• Ford Closes Challenging Year With Strong Sales, GM Announces Electric Silverado, Job Growth Beats Ex

    Ford Closes Year With Strong Sales

    Ford Motor Co. sold fewer cars last year than in 2020 but finished 2021 with a strong quarter of sales.

    The Dearborn, Michigan-based automaker reported Wednesday that it sold 508,451 vehicles in the United States in the fourth quarter, marking a 26.8% increase from the third quarter. Ford’s sales topped all other automakers during the fourth quarter.

    For the year, however, the company sold 1.9 million vehicles, a 6.8% decline from 2020. Ford, like most automakers, struggled with production because of a computer chip shortage slowing or temporarily closing assembly plants.

    Toyota North America was able to knock General Motors from the top U.S. sales spot last year, a position GM held for nearly a century.

    Toyota was less affected by the chip shortage largely because it had started stockpiling semiconductors after an earthquake and tsunami in Japan in 2011 that disrupted chip production. Its sales increased more than 10% last year.

    Ford and the other automakers now are investing heavily in electric vehicle production, building new assembly and battery plants.

    GM Announces Electric Silverado

    General Motors announced plans to produce an electric version of its Silverado pickup to compete with rival Ford's F-150 Lightning that is set to roll off an assembly line this year.

    GM showcased a work version and a luxury model of the electric Silverado on Wednesday during a virtual presentation at the Consumer Electronics Show in Las Vegas that runs through Friday.

    The announcement came a day after Ford said it will be doubling production capacity for its electric F-150 that has garnered 200,000 reservations.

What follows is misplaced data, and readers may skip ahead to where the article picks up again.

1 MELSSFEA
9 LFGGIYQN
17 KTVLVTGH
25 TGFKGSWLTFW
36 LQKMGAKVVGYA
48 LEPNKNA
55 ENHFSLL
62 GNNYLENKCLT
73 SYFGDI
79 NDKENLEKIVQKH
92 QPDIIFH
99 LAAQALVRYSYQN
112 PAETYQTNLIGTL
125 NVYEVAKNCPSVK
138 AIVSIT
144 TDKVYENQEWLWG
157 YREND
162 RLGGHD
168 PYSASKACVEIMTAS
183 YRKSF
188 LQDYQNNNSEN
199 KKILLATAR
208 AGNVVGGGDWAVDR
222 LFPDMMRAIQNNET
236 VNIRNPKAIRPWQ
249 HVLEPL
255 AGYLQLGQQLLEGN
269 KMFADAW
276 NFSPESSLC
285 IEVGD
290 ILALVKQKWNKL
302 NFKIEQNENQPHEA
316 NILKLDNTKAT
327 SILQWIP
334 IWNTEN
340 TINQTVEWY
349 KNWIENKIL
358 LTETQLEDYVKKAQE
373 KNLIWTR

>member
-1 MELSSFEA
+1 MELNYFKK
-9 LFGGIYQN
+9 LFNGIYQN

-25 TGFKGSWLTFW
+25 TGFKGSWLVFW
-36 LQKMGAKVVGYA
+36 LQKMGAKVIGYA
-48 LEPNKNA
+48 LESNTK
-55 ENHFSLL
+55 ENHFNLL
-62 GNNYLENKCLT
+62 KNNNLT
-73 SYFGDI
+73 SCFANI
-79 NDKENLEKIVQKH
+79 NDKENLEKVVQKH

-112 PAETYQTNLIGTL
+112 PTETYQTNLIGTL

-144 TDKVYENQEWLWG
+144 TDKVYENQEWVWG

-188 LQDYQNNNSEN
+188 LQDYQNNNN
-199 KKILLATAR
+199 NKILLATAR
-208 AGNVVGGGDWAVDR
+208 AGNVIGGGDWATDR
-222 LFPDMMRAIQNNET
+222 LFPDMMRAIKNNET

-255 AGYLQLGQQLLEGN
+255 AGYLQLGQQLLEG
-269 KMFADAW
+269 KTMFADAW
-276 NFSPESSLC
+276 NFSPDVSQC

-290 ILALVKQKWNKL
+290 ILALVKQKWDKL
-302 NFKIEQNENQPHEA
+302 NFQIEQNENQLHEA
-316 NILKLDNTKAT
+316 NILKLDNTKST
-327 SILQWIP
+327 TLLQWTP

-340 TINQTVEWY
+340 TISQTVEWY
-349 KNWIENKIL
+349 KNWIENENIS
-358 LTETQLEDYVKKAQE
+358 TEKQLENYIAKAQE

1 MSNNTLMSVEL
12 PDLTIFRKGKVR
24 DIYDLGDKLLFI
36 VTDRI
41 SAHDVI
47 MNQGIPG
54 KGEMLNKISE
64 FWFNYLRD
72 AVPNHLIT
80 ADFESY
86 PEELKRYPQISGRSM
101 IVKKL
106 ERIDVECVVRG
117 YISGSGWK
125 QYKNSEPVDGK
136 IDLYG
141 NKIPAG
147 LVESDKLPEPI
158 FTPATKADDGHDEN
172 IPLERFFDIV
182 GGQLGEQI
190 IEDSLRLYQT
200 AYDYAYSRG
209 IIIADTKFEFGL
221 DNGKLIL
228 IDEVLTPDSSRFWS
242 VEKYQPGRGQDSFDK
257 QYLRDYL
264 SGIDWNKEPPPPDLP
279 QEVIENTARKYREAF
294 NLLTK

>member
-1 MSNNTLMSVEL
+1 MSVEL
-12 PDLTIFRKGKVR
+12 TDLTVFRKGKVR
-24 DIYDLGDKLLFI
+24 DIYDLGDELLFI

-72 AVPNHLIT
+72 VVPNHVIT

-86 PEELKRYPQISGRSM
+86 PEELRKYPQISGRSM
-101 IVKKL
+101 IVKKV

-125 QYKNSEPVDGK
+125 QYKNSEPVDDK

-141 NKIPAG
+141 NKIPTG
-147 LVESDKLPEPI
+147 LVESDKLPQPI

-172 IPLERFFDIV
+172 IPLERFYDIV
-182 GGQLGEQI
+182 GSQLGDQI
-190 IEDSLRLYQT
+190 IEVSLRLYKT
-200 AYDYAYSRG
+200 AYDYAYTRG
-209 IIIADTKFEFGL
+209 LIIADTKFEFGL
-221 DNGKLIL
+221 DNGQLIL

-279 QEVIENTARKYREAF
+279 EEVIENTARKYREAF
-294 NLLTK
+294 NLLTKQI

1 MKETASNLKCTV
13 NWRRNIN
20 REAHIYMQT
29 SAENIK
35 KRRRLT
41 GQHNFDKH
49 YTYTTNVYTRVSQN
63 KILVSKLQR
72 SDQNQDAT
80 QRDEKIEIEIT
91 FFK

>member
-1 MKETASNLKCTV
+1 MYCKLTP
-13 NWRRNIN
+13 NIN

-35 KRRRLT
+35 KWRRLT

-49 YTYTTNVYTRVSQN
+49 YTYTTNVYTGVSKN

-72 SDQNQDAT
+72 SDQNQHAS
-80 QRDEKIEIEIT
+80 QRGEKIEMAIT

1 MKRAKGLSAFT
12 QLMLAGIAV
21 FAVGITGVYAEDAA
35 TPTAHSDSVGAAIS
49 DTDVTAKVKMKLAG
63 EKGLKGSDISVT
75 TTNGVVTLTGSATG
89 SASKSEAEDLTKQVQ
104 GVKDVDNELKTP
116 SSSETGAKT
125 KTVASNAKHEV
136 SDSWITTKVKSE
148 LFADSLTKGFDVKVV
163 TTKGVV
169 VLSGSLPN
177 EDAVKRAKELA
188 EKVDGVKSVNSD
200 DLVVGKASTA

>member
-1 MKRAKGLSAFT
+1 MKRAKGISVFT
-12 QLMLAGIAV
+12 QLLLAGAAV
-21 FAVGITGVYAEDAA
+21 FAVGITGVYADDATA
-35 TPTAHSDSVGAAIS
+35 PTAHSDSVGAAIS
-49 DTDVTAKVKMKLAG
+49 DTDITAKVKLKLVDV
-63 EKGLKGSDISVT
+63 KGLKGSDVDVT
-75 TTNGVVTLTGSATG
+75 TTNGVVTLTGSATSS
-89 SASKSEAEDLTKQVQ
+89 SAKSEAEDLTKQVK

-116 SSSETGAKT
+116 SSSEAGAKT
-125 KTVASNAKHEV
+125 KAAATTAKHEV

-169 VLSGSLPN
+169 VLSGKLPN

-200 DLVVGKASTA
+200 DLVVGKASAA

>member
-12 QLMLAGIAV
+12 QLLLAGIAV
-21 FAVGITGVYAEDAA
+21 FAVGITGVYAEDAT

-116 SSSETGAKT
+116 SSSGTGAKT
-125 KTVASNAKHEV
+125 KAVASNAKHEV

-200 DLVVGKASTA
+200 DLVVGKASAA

GM’s push also is part of a broader shift to producing and selling nothing but EVs by 2035.

    Meanwhile, Dutch company Stellantis, which owns Chrysler, Dodge, Jeep and other brands, announced at the same show that the Chrysler brand will be all EVs by 2028. It showcased Airflow, its first all-electric concept under Chrysler that is scheduled to hit showrooms in 2025.

    Job Growth Beats Expectations

    Private payrolls rose beyond expectations in December, an indicator that the federal government’s employment report could be positive on Friday.

    Payroll company ADP reported that private payrolls expanded by 807,000 in December, beating Wall Street estimates of 375,000. It’s a large increase over the 505,000 in November, a number that ADP revised downward from 534,000.

    The caveat is that the data collection runs from the middle of the month to the middle of the following month. So, December’s data precedes the major spike in cases of the omicron coronavirus variant, raising some alarm bells that January’s job growth report could take a hit.

    ADP’s report shows that the service sector made up most of the increase with 669,000 while large businesses nearly matched small- and medium-size businesses that combined had 418,000 new jobs.

    Leisure and hospitality once again had the largest gain of all sectors with 246,000 jobs. Trade, transportation and utilities was next with 138,000 followed by 130,000 in professional and business services.

    Source: www.CoStar.com